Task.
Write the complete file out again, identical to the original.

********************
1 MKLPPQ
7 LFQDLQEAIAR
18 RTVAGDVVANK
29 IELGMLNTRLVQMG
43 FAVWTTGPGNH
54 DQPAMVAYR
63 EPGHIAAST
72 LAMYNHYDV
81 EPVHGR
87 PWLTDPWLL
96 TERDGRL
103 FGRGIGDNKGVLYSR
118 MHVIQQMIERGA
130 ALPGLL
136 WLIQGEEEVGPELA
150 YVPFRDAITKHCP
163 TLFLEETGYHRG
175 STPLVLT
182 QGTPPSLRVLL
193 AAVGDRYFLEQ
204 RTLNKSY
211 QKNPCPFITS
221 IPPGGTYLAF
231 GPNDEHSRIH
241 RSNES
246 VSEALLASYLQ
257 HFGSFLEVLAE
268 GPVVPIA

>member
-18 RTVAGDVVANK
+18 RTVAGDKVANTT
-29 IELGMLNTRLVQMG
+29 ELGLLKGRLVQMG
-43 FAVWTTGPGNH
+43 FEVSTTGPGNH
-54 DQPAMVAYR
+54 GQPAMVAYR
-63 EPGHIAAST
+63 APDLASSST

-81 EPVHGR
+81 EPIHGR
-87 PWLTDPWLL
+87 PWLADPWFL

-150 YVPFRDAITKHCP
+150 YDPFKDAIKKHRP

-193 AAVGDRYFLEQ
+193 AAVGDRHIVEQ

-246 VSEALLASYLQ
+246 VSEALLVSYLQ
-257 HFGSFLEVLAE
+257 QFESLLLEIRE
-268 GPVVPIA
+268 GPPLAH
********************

1 MKLPPQ
7 LFQDLQEAIAR
18 RTVAGDVVANK
29 IELGMLNTRLVQMG
43 FAVWTTGPGNH
54 DQPAMVAYR
63 EPGHIAAST
72 LAMYNHYDV
81 EPVHGR
87 PWLTDPWLL
96 TERDGRL
103 FGRGIGDNKGVLYSR
118 MHVIQQMIERGA
130 ALPGLL
136 WLIQGEEEVGPELA
150 YVPFRDAITKHCP
163 TLFLEETGYHRG
175 STPLVLT
182 QGTPPSLRVLL
193 AAVGDRYFLEQ
204 RTLNKSY
211 QKNPCPFITS
221 IPPGGTYLAF
231 GPNDEHSRIH
241 RSNES
246 VSEALLASYLQ
257 HFGSFLEVLAE
268 GPVVPIA

>member
-18 RTVAGDVVANK
+18 RTVAGDKVANTT
-29 IELGMLNTRLVQMG
+29 ELGLLKGRLVQMG
-43 FAVWTTGPGNH
+43 FEVSTTGPGNH
-54 DQPAMVAYR
+54 GQPAMVAYR
-63 EPGHIAAST
+63 APDLASSST

-81 EPVHGR
+81 EPIHGR
-87 PWLTDPWLL
+87 PWLADPWFL

-150 YVPFRDAITKHCP
+150 YDPFKDAIKKHRP

-193 AAVGDRYFLEQ
+193 AAVGDRHIVEQ

-246 VSEALLASYLQ
+246 VSEALLVSYLQ
-257 HFGSFLEVLAE
+257 QFESLLLEIRE
-268 GPVVPIA
+268 GPPLAH